Last week, Chilean choreographer José Vidal launched his new contemporary ballet, Lo impermanente at the Chilean National Ballet (Ballet Nacional Chileno, or BANCH). Lasting about 50 minutes, Lo impermanente (The Impermanent) fuses slow colorful progressions with rhythmic movements. Fluidity in lighting, movement and color changes create a seamless experience that engulfs the viewer. Lo impermanente’s dynamic aesthetic makes it a piece that appeals to ballet enthusiasts and newbies alike.
Photo: Ginger Wojcik
The piece can be best understood in conjunction with José Vidal’s professional journey and worldview. Vidal credits his mother for helping him define his attitude towards dance from a young age. “I was always familiar with dance because my mother was a dancer,” says Vidal. After beginning his professional ballet career, Vidal was invited to dance in the United States at North Carolina’s American Dance Festival in 1996. From there he went to New York City and plunged into the world of international dancers and choreographers. “My experiences in New York City were inspiring, and I hold them close to my heart,” he recalls. “There is an immense cultural richness there, which is something that Chile is only just experiencing with increased immigration in the past 6 or 7 years.”
Photo: Ginger Wojcik
After dancing in the Czech Republic, Barcelona and Brussels, Vidal came back to Chile. During his experiences abroad, he became aware of the fact that he was a “complicated, opinionated dancer.” “I realized it was much better to do choreography and develop that side,” he says. “It’s something that I really enjoy.” From there he began to choreograph larger pieces and develop his own aesthetic.
Lo impermanente comes out of Vidal’s abstract and philosophical style. “My aesthetic becomes more and more abstract. Rhythm, space, light and color interest me. The energy onstage and working with the dancers’ bodies are what inspire me.”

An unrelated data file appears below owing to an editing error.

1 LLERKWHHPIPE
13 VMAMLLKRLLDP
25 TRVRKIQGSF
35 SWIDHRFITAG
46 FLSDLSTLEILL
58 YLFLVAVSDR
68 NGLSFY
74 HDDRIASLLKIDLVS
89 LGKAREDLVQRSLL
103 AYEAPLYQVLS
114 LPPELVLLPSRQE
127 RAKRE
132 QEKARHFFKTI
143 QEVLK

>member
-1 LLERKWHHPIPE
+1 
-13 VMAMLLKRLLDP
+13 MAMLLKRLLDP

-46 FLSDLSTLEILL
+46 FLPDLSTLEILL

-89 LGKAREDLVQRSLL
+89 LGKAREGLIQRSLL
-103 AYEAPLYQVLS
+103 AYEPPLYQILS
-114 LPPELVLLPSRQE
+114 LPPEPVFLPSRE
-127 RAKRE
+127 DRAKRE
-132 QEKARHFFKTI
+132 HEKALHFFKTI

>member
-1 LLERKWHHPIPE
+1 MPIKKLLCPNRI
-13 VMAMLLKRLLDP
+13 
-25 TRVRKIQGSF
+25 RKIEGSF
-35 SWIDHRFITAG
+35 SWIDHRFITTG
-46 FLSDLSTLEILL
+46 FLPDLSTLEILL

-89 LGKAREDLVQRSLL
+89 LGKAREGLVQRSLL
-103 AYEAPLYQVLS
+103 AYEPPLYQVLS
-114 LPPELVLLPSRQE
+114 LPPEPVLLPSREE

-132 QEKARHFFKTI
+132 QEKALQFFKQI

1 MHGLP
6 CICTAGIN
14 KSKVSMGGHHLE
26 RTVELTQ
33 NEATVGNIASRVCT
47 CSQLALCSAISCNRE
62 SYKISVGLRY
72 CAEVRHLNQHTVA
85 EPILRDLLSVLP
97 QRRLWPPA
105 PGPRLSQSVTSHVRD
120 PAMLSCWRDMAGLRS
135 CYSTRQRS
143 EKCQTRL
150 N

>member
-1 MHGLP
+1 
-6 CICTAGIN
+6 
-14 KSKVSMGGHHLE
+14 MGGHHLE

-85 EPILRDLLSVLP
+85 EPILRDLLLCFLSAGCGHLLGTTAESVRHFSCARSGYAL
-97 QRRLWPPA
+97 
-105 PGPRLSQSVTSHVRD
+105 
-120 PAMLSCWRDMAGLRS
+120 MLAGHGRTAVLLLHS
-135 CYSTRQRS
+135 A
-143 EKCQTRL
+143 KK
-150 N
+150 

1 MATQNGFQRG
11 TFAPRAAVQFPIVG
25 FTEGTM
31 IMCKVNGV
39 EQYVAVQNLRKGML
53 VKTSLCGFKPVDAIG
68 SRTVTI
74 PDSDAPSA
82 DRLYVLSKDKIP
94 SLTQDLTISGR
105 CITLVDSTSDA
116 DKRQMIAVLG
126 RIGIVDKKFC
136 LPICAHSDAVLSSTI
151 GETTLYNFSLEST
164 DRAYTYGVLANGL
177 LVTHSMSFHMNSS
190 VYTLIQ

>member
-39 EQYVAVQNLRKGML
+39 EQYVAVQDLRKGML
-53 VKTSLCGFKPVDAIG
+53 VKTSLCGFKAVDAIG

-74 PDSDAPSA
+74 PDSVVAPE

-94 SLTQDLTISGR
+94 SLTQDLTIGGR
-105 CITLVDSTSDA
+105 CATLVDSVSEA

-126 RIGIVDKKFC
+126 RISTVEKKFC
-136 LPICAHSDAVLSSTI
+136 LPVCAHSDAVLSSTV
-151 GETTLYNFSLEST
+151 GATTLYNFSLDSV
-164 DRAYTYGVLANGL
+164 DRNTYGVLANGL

Dance is often called the most ephemeral of arts because—according to Vidal—it occurs at the moment you see it, then ceases to exist. His piece takes this idea as the starting point for an exploration of the impermanence of life. “Everything finishes, disappears,” he says. “We will all eventually die. This piece will hopefully help people broaden their perspective on life, to think about why we are here and what we are doing.”
Photo: Ginger Wojcik
Lo impermanente was conceived by José Vidal and his creative team as “a journey from the most static to the most mobile, from the slowest to the fastest, from the most colorful to the least colorful.” The production includes original music by Maria Angélica Vial, interactive graphic design by Oscar Llanquén and lighting and costumes by Catalina Devia.
The set design ranges from atomic to universal: black-and-white squiggles resembling chromosomes float behind the dancers as they flow slowly around the stage. The designs change and grow, almost imperceptibly. Fluid light gradually intensifies to bright rays that bounce off dancers in pastel costumes while they leap into each other’s arms just long enough to lift a pointed toe to the air.
This play of light and space coupled with the dancers’ group dynamic reveal the delicate and fleeting moments of our own existence. An image soon becomes a thing of the past as the dancers move from one partner to the next, exchanging glances of excitement. The piece crescendos with a blue galactic explosion, less a resolution than an opening up into the infinity of possibilities.
The way that Vidal plays with the dancers’ movements highlights both their individualities as well as the companionship among them. One moves into an energetic solo while the rest are left roaming, stretching and gliding across the stage. At times their movements are slow, as if they were moving through honey. At other times the dancers are interwoven and connected, like waves pounding the shore.
Vidal describes this “continuous body language” as part of the post-modern dance movement in the USA. But, he says, “I am much more emotional than an American choreographer. I’m Latino.”
Ballet Nacional Chileno, BANCH
April 18, 19, 20, 25, 26, 27 and May, 2, 3 and 4
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tickets starting at CP$2,000
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